“Until I came to terms with myself internally, I could travel to the ends of the earth and not feel at peace.” – Gay hendricks
If I am the longest relationship of my life
Isn’t it time to nurture intimacy
With the person
I lie in bed with each night
– Rupi Kaur
If loving ourselves was simple, wouldn’t we simply do it? Depending on our life experience, our social surroundings, and even the political environment we live amongst, the practice of loving ourselves may not naturally occur as a top priority.
Self-care can be an expression of self-love, but it does not necessarily begin or stop there. While self-care and self-love have become popular hashtags and Facebook Meme phenomena, there is still much to uncover beyond the fad. Our psyche contains many layers to learn how to tolerate, and eventually love.
Love is not only a feeling, it is also an action. Self-love is a practice, meaning you cannot perfect it and you may not catch on immediately. It is often a shift in perception, as opposed to a “quick-fix” or checklist you can master in the next half hour. This is not a “how-to” manual on loving yourself, nor is it designed to shame you into changing your ways. You are on a unique path and your process is trusted here.
This section on Self-Love will give you ideas on how to bring the life-long meditation of loving yourself into your everyday reality. We will give you ample exercises to practice along the way, too. The section will be full of resources such as lectures, poetry, literary extracts, and audio snippets. We’ve collected all resources onto one page for your convenience. This section also explores the challenges and potential barriers of loving yourself. If you are in the process of walking the uphill battle of oppression, navigating trauma, integrating a heartbreak or death of a loved one, any other form of grief, these exquisitely rocky roads to self-love are honored here.
We hope to spark inspiration within you to keep on turning toward yourself with love, especially when it feels hard.
You can click around through the pages, using the red graphic above, which will be at the bottom of each page. Or, for the full experience, you can read through each page in order, following the “Next Up” buttons at the bottom of each page.
As a way of beginning, imagine entering into an old abandoned building. You’re not so happy to be there; it’s dark, it’s cold, and you are alone. However, there is something about it that intrigued you enough to go in. Suddenly you find a flashlight. Initially, you’re relieved to have better vision, but there are disturbing visuals and feelings that arise with seeing this dilapidated building more clearly. It is obvious it has not been explored, tended to, or cared for.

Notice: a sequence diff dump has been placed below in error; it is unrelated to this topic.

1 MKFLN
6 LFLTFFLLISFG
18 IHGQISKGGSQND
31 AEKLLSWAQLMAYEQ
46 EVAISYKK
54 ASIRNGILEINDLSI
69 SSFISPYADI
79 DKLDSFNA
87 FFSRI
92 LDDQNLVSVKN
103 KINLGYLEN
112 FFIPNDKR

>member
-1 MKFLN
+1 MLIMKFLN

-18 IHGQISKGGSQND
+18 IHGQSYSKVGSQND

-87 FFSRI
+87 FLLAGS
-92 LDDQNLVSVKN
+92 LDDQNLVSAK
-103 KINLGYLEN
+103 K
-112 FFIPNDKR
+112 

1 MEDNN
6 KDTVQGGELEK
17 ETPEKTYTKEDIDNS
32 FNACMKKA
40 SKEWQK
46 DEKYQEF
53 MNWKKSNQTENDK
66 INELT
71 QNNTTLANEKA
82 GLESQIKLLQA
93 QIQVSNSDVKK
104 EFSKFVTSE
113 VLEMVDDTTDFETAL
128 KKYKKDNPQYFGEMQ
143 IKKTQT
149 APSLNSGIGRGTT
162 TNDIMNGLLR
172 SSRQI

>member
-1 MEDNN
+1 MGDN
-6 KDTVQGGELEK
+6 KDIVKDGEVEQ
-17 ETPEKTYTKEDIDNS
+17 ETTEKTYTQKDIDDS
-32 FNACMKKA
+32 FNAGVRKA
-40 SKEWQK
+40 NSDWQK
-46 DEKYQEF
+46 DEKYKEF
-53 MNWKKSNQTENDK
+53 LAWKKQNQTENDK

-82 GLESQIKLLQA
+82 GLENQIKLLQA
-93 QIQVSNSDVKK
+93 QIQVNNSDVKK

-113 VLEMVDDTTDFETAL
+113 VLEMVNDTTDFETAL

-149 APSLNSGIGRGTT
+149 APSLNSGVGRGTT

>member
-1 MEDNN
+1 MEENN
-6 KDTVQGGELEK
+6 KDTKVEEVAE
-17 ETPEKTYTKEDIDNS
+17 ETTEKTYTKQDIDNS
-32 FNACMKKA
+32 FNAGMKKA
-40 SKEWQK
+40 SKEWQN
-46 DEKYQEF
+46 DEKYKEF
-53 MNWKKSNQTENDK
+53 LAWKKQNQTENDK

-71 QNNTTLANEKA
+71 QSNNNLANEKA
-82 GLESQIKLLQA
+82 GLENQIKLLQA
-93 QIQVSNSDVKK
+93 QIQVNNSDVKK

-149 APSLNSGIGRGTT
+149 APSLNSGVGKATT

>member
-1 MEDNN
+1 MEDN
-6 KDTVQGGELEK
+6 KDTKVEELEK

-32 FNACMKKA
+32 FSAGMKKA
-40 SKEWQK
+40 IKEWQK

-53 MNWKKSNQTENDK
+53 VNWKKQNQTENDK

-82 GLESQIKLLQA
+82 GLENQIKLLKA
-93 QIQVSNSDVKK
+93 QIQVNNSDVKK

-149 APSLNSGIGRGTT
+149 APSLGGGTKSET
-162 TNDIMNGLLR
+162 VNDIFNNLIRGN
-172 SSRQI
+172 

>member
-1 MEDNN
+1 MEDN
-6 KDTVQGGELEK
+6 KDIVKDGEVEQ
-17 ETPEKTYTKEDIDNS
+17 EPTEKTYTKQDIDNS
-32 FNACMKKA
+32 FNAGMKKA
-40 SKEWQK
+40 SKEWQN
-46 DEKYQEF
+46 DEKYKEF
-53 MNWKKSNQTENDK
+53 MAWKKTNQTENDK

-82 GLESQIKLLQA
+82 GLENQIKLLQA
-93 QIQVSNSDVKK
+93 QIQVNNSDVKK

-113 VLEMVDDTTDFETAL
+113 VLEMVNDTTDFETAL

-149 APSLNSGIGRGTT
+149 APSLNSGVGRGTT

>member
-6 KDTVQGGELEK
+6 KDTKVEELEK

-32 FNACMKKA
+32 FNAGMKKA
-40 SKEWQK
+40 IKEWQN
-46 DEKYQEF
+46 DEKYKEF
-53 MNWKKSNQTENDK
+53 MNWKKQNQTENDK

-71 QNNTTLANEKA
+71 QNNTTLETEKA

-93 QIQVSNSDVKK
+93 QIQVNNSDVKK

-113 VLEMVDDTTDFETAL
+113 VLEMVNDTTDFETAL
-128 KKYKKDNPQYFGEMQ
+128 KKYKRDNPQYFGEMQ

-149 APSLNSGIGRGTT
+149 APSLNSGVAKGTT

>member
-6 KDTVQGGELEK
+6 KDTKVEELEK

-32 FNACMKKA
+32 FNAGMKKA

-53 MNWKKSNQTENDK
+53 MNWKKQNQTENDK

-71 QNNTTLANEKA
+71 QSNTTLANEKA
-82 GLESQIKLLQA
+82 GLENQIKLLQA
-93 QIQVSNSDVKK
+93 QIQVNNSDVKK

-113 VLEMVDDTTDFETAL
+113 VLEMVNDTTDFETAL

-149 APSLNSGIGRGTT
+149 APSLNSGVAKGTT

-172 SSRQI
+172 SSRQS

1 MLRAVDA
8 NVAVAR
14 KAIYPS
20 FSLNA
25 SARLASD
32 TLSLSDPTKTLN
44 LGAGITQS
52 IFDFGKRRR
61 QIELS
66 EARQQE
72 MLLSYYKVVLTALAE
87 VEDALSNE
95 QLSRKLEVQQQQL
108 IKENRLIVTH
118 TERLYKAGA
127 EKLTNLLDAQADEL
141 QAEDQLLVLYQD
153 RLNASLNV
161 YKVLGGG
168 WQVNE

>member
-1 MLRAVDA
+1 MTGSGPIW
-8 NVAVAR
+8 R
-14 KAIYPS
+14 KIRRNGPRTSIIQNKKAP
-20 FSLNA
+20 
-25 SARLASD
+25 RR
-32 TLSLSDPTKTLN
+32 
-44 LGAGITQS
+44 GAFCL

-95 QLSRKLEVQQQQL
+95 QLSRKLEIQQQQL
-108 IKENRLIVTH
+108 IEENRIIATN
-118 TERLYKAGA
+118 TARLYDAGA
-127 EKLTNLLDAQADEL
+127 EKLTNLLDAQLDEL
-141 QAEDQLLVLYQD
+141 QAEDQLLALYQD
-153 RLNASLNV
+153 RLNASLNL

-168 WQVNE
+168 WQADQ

Take this as a metaphor for what it may feel like to start down (or continue on) the path of loving yourself. To have your psyche, your heart, your memories, your body, your mind, your feelings, your dreams, your relationships revealed through the practice of loving yourself may feel like going into untended inner real estate.
In his book Learning to Love Yourself, Gay Hendricks explains that as we practice loving ourselves we open up new levels of awareness. We see more of what needs to be loved within ourselves, within our relationships, and within our world. Love brings with it a refinement of how we see, and therefore informs our everyday vision. We embark on a journey of learning to love the unloved parts. With this expanded sense of awareness and reunion with the abandoned bits comes new challenges as well as joys. It shows what we want to clean up in that old house. This process of refinement can stretch us to the limit. This cleaning can feel like a chore, or an opportunity. Some days, it may feel more like one or the other. Some days it may feel like both.
In her book All About Love, Bell Hooks offers:
“False notions of love teach us that it is the place where we will feel no pain, where we will be in a state of constant bliss. We have to expose the falseness of these beliefs to see and accept the reality that suffering and pain do not end when we begin to love. In some cases when we are making the slow journey back from lovelessness to love, our suffering may become more intense. Acceptance of pain is part of loving practice. It enables us to distinguish constructive suffering from self-indulgent hurt. When love’s promise has never been fulfilled in our lives it is perhaps the most difficult practice of love to trust that the passage through the painful abyss leads to paradise.”
“The ‘night sea journey’ is the journey into the parts of ourselves that are split off, disavowed, unknown, unwanted, cast out, and exiled to the various subterranean worlds of consciousness… The goal of this journey is to reunite us with ourselves. Such a homecoming can be surprisingly painful, even brutal. In order to undertake it, we must first agree to exile nothing. – Stephen Cope
Start the Journey
As you choose to go down this road of loving yourself, know that pain may likely be a part of it. Illuminating the parts of yourself that need more care, more attention, and more love takes courage. And it takes patience. Know that this path is not a straight shot. You will forget and remember, get lost and feel found, a million times. To embark on the road of loving yourself can lead to more love for all of your relations. Spacing with Self- Love, there are three categories of the self we will consider: The Mind, The Body, and The Spirit.
Let’s begin with our potential friend or enemy, THE MIND.